% Inhibition of
As shown in Table 1, STI can inhibit trypsin-induced cleavage in a dose response manner. Example A, which is soybean powder, also significantly inhibited trypsin activity. Further gamma irradiation of the soybean powder (i.e., Example B), while reducing the microbial content of the soybean powder, unexpectedly did not significantly impact the trypsin inhibition activity of the soybean powder. The heat and/or extraction processing of Examples C-G, however, did significantly reduce the trypsin inhibitory activity of the soybean powder.
The ability of soy powder to prevent smoke-induced loss of thiols was evaluated in normal human dermal fibroblasts (Clonetics, San Diego, Calif.). Thiols, chiefly glutathione, are part of the endogenous cellular antioxidant defense system. Glutathione serves as a redox buffer, thereby, maintaining the balance between oxidants and antioxidants. Glutathione is also the preferred substrate for several enzymes such as the glutathione peroxidases (decomposing peroxides) and the glutathione-S-transferases (a major group of detoxification enzymes). See, A. Meister, Cancer Res. 54:1969s-1975s (1994).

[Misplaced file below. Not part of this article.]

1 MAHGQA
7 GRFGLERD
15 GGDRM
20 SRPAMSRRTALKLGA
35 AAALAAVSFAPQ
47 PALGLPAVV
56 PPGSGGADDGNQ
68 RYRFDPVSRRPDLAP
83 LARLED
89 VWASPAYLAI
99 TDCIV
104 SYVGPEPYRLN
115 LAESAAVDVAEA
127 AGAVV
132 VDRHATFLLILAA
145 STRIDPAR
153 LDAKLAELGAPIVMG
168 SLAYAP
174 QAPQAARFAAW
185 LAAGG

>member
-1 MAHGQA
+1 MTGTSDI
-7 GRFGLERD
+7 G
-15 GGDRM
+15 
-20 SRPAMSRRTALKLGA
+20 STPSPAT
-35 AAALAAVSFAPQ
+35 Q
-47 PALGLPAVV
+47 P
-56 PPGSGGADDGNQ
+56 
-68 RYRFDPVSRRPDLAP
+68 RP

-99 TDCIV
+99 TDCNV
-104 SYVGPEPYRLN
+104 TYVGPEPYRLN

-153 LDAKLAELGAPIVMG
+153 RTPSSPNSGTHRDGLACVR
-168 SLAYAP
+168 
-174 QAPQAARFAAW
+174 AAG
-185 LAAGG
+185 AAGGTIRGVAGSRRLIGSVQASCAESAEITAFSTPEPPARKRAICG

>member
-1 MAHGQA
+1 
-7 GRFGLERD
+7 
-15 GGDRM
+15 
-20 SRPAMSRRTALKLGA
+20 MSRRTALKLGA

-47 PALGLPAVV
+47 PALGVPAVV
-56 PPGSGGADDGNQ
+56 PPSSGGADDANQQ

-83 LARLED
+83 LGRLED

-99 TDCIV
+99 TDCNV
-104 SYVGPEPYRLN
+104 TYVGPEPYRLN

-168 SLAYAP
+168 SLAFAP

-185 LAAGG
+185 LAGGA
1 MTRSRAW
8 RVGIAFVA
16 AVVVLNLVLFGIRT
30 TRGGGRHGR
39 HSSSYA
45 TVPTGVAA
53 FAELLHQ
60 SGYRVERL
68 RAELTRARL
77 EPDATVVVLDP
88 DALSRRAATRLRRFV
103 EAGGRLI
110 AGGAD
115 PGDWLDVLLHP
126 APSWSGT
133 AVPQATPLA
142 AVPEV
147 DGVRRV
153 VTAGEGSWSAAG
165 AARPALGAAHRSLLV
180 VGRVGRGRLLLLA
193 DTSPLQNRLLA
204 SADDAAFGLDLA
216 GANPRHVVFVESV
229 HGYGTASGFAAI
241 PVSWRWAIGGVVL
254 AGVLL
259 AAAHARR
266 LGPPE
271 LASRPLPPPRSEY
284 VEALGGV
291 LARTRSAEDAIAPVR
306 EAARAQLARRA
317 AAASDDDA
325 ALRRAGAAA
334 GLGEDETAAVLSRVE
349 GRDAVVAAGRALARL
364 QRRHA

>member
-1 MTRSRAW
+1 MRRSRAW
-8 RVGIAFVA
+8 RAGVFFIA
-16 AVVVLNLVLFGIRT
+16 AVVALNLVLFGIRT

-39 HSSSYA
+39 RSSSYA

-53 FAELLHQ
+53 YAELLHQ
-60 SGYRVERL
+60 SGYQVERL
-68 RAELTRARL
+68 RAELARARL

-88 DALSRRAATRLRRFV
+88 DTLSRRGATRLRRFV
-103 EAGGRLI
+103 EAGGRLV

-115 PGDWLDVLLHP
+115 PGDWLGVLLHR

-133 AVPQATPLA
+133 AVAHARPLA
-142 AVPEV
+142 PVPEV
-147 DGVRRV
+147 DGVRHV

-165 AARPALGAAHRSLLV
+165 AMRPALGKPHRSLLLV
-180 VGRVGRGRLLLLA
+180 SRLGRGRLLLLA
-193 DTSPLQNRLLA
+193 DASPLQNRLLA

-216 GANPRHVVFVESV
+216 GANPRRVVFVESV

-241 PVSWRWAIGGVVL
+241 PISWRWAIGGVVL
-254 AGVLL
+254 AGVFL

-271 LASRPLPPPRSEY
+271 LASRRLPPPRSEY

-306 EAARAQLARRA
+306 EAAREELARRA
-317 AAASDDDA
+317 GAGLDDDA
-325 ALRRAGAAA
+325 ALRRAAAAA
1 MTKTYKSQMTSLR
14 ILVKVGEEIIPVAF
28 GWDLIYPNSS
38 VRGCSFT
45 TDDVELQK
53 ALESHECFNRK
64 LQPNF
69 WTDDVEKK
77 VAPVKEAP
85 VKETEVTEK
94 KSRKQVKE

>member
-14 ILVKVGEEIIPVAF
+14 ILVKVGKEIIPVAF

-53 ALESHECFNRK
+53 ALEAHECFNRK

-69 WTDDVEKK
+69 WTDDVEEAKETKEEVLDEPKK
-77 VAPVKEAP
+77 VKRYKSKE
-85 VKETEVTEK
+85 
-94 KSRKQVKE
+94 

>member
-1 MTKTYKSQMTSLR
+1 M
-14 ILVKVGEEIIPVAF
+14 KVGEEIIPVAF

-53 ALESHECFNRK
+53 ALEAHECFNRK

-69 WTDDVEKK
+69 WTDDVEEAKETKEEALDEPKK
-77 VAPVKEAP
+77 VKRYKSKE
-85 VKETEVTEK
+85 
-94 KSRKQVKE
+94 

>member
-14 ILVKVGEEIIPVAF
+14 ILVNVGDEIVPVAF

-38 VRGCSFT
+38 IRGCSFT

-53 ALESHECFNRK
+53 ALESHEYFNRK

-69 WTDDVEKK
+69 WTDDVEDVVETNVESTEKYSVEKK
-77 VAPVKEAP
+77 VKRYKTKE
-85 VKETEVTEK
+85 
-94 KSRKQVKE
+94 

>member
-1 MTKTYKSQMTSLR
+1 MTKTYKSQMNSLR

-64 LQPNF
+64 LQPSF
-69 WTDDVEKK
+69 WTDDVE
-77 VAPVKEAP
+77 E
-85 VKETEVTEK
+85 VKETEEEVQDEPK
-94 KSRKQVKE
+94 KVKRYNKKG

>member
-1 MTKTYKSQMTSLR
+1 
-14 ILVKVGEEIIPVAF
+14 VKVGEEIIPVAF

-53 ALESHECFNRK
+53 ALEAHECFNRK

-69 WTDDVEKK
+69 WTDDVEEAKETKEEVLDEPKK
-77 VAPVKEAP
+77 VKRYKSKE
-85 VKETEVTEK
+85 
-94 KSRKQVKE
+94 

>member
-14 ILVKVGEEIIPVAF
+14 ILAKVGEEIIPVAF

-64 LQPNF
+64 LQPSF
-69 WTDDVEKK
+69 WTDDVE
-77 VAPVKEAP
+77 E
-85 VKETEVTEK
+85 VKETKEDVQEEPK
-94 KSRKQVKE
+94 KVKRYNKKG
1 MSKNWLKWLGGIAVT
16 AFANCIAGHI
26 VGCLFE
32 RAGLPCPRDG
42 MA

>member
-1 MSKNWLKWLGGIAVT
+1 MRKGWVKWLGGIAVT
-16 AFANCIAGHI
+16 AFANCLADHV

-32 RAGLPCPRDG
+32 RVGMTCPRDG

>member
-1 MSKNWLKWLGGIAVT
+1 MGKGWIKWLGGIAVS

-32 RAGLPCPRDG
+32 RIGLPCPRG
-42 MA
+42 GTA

Cutaneous antioxidants (both enzymatic and non-enzymatic), including glutathione, are depleted after UV or ozone exposure. See, M. J. Connor and L. A. Wheeler, Photochem. Photobiol. 46:239-246 (1987) and R. M. Tyrrell and M. Pidoux, Photochem. Photobiol. 47:405-412 (1988). In cell culture models, low intracellular glutathione (GSH) levels lead to a higher UV radiation sensitivity. Topical application of cysteine derivatives on rat skin has been shown to protect against UV radiation-induced photodamage; this benefit was correlated with an increase in GSH synthesis. See, L. T. van den Broeke and G. M. J. Beijersbergen van Henegouwen, J. Photochem. Photobiol. B Biol. 27:61-65 (1995); K. Hanada, et al., J. Invest. Dermatol. 108:727-730 (1997); and D. P. T. Steenvoorden, et al., Photochem Photobiol. 67:651-656 (1998). Consequently, glucothione is a major endogenous antioxidant, highly responsive against environmental challenges, able to regulate the tone and the wrinkling of skin, as well as treat external aggression.